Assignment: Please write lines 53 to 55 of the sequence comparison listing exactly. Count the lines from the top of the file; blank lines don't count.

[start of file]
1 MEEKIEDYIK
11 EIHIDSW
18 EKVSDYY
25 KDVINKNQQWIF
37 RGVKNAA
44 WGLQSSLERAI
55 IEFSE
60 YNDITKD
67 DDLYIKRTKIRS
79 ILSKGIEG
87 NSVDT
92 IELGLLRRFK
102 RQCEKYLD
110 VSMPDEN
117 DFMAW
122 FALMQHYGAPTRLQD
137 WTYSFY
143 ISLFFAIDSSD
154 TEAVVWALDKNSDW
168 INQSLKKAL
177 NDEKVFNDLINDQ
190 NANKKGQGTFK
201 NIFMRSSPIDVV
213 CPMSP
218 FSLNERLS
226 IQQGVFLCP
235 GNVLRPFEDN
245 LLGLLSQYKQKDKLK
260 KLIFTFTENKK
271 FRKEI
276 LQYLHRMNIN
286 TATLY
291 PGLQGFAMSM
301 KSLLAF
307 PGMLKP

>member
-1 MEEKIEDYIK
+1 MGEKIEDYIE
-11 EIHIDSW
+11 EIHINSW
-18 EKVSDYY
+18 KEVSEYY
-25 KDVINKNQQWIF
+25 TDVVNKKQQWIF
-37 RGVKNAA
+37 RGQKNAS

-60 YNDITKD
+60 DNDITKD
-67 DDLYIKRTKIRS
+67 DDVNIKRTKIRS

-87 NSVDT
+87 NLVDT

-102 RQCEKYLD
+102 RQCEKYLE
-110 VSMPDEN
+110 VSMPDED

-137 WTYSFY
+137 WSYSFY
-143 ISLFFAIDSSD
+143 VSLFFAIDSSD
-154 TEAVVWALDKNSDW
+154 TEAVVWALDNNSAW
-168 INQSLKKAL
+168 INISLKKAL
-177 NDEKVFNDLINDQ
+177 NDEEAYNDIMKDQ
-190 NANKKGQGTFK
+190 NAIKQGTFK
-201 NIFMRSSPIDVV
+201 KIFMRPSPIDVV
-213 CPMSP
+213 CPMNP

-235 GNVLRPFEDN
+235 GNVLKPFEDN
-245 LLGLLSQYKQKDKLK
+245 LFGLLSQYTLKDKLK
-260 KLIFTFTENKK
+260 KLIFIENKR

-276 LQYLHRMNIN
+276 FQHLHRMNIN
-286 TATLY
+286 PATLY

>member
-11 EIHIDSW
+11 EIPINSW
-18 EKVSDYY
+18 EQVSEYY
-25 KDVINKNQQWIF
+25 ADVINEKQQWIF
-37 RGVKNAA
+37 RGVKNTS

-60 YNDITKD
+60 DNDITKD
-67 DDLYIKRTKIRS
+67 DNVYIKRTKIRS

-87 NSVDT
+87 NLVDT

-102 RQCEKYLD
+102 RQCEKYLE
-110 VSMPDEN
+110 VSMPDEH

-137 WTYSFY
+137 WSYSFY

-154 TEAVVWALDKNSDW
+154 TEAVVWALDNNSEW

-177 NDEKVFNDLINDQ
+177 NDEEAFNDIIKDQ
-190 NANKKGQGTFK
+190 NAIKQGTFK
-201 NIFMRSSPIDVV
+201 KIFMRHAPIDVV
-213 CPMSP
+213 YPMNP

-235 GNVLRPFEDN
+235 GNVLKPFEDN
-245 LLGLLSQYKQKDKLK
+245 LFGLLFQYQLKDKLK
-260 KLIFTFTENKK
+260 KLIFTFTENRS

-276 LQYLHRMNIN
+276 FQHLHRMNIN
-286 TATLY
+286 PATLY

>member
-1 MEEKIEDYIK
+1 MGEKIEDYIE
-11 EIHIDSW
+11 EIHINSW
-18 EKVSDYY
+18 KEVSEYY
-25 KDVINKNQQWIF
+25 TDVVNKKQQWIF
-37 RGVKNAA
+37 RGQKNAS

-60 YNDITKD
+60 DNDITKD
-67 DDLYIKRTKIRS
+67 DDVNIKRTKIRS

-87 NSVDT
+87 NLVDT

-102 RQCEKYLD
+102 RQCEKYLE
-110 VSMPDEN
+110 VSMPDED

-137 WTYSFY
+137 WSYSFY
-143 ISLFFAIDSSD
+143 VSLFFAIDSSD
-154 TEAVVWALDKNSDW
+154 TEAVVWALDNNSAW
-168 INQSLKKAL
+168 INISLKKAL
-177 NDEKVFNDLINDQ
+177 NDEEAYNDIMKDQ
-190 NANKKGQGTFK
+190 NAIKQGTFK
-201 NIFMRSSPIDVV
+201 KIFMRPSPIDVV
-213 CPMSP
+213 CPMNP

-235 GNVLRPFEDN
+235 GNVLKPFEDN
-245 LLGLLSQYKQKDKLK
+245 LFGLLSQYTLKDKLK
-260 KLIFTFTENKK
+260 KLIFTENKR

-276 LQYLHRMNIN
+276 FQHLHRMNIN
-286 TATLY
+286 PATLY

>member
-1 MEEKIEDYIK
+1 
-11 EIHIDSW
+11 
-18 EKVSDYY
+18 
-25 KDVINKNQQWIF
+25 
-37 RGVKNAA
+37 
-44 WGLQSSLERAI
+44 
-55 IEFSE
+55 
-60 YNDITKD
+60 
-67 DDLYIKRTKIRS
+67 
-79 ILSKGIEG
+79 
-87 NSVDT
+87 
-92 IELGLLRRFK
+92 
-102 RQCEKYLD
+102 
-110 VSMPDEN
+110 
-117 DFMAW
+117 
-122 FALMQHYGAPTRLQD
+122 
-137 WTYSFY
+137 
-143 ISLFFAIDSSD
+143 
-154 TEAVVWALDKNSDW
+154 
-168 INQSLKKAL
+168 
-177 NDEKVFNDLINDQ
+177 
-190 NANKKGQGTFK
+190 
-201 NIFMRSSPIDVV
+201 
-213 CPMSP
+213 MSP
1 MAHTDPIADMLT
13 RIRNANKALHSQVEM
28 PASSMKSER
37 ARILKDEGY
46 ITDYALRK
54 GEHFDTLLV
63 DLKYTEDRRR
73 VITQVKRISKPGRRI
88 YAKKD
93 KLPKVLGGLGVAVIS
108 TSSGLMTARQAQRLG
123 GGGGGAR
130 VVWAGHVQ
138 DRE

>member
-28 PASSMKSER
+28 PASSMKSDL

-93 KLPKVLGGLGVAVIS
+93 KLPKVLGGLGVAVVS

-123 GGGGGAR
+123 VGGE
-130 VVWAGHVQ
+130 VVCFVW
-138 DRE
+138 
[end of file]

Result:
-102 RQCEKYLD
+102 RQCEKYLE
-110 VSMPDEN